Serverless Payjoin Protocol Design

A draft BIP has been submitted for the design of a payjoin protocol that stands a better chance at adoption: BIP 77: Payjoin Version 2: Serverless Payjoin by DanGould · Pull Request #1483 · bitcoin/bips · GitHub.

This document proposes a backwards-compatible second version of the payjoin protocol described in BIP 78, allowing complete payjoin receiver functionality including payment output substitution without requiring them to host a secure public endpoint. This requirement is replaced with an untrusted third-party relay and streaming clients which communicate using an asynchronous protocol and authenticated, encrypted payloads.

The proceeding discussion has given rise to a number of considerations and changes that I’m keeping track of on Delving Bitcoin.

Proposed Design

Metadata Security

Data security is paramount to achieving effective privacy through a widespread implementation. However, Tor and optional VPN support may undermine adoption and privacy respectively.

I have recently discovered Oblivious HTTP (OHTTP), i.e. one-hop onion routing, to separate IP addresses from requests. I have recruited independent server operators to run OHTTP proxies to support serverless payjoin. The network protocol needs to be carefully considered to prevent an OHTTP proxy from conducting timing attacks of its own.

Authenticated Encryption

Payjoin version 1 depends on third party public key infrastructure (TLS Certificate Authorities or Tor) to secure interactions. I propose payjoin v2 clients share ephemeral public keys to authenticate and encrypt payloads associated with particular payjoin requests peer-to-peer instead. OHTTP uses a simple Hybrid Public Key Encryption (HPKE) standard to this end which we can make use of inside the payjoin application as well.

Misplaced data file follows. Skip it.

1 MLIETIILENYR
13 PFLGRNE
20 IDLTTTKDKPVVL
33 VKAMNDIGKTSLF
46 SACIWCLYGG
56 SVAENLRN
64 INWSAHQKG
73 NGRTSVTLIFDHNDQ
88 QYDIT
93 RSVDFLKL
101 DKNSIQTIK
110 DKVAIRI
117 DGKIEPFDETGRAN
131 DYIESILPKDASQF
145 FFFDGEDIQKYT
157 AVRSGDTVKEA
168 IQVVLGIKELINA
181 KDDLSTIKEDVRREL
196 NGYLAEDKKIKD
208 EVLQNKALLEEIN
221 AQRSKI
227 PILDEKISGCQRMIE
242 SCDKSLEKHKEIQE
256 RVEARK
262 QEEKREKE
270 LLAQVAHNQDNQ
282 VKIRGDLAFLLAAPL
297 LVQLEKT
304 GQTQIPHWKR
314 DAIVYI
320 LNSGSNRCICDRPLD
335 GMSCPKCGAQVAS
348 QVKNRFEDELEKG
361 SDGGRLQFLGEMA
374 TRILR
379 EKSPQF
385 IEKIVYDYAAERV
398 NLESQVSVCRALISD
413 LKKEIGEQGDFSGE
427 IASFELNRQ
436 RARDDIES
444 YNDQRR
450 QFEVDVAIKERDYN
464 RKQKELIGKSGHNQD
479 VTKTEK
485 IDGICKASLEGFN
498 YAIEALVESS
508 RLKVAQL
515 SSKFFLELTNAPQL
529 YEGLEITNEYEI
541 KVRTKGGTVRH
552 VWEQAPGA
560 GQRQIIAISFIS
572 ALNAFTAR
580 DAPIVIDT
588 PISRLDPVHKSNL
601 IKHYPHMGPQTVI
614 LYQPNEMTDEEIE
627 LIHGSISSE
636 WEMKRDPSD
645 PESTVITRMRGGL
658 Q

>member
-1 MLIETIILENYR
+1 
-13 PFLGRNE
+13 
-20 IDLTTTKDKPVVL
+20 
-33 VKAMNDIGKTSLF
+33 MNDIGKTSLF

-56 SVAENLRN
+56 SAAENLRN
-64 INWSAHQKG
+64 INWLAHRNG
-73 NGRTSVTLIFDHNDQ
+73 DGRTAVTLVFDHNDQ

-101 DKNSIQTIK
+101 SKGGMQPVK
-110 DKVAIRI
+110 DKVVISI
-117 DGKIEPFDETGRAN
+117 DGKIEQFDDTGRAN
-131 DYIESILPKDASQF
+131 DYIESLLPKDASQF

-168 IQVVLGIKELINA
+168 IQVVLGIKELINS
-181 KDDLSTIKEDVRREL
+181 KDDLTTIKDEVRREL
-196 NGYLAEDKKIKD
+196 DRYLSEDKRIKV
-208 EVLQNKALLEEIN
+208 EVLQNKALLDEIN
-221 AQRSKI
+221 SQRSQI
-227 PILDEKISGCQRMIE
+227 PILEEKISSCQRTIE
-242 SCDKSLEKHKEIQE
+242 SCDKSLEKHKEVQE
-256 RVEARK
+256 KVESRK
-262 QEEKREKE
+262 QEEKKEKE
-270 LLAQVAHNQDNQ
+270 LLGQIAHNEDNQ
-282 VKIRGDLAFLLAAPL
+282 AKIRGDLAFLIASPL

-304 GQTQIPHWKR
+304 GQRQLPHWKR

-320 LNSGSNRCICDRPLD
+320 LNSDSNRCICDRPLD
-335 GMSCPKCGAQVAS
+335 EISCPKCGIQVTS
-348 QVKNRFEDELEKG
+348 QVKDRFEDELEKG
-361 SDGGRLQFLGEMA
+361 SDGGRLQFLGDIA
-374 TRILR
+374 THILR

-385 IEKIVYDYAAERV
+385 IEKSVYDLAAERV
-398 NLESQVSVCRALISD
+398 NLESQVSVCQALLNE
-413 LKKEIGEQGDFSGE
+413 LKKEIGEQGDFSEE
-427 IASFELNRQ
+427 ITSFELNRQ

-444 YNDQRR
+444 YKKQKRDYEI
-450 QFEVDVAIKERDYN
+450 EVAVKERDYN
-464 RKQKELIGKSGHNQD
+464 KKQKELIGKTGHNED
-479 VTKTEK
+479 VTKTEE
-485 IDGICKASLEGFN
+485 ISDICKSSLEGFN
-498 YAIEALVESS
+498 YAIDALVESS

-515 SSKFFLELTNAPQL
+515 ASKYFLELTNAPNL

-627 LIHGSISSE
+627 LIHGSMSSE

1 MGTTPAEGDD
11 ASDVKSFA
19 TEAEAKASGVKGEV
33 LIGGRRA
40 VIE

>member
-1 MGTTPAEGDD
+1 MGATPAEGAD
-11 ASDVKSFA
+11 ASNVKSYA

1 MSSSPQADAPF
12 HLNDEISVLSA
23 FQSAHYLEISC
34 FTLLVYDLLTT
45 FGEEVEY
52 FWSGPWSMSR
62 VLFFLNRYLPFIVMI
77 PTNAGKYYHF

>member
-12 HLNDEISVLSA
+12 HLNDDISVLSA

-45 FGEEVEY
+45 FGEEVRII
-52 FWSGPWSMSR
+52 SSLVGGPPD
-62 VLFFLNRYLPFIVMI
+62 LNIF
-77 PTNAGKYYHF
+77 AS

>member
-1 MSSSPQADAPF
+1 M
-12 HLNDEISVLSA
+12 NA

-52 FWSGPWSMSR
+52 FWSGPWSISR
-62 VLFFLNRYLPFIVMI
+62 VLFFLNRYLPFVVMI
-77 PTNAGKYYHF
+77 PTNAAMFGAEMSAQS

However, standard HPKE does not support secp256k1. Since all bitcoin software must support this curve we ought to support secp256k1 HPKE. Since secp256k1 is secure for our purposes and all parties relying on HPKE agree on a cryptosystem without conferring with third parties, this should be feasible.

Network Transport

We should use common network transport to be supported by as many clients as possible. By removing a TLS requirement such a protocol could even be supported by Bitcoin Core, since it would not introduce new upstream dependencies.

I have explored a number of transport mechanisms for serverless payjoin, going as far as PoC implementations for a number of the following:

  • HTTP long polling
  • STUN/TURN/ICE p2p NAT traversal
  • WebRTC
  • WebSockets / Nostr
  • WebTransport
  • Custom application transport on QUIC

Pointing at widespread support and ease of implementation leads me back to simple HTTP polling. Additionally, HTTP support allows IP metadata to be secured using Oblivious HTTP. Using plain HTTP has the additional benefit of seamless backwards compatibility.

Backwards Compatibility

Version 2 payjoin relays may operate version 1 HTTPS ingress alongside v2 OHTTP to allow version 1 senders to attempt payjoin. Receiving version 1 payjoin over version 2 relay would require receivers to remain online, which may pose a UX challenge. Version 1 payloads are unencrypted and unauthenticated, so their senders would need to disable payjoin output substitution.

PSBT Version 2

PSBT version 2 allows for simple multiparty transaction construction and mutation. New PSBT fields can also be introduced to carry payjoin parameters to forgo a dependency on an additional serialization format like JSON.

BIP 21 Public Key Encoding

Since the latest proposed design shares two keys (OHTTP, Payjoin PK) in the BIP21 URI it is critical to be efficient in the way these are represented in text. base64 URL encoding and blockchain commons UR encoding are both viable, with UR encoding behaving a bit better when displayed in QR codes.

What do you think?

I’m posting this to Delving Bitcoin to hear what you think of this design and its applicability to software you use and maintain. Let me know what you think.

Follow the community links found on to get involved.

New users can only post two links in a post, so I’ll have to follow up with links to protocols referenced in this doc. Thanks for understanding.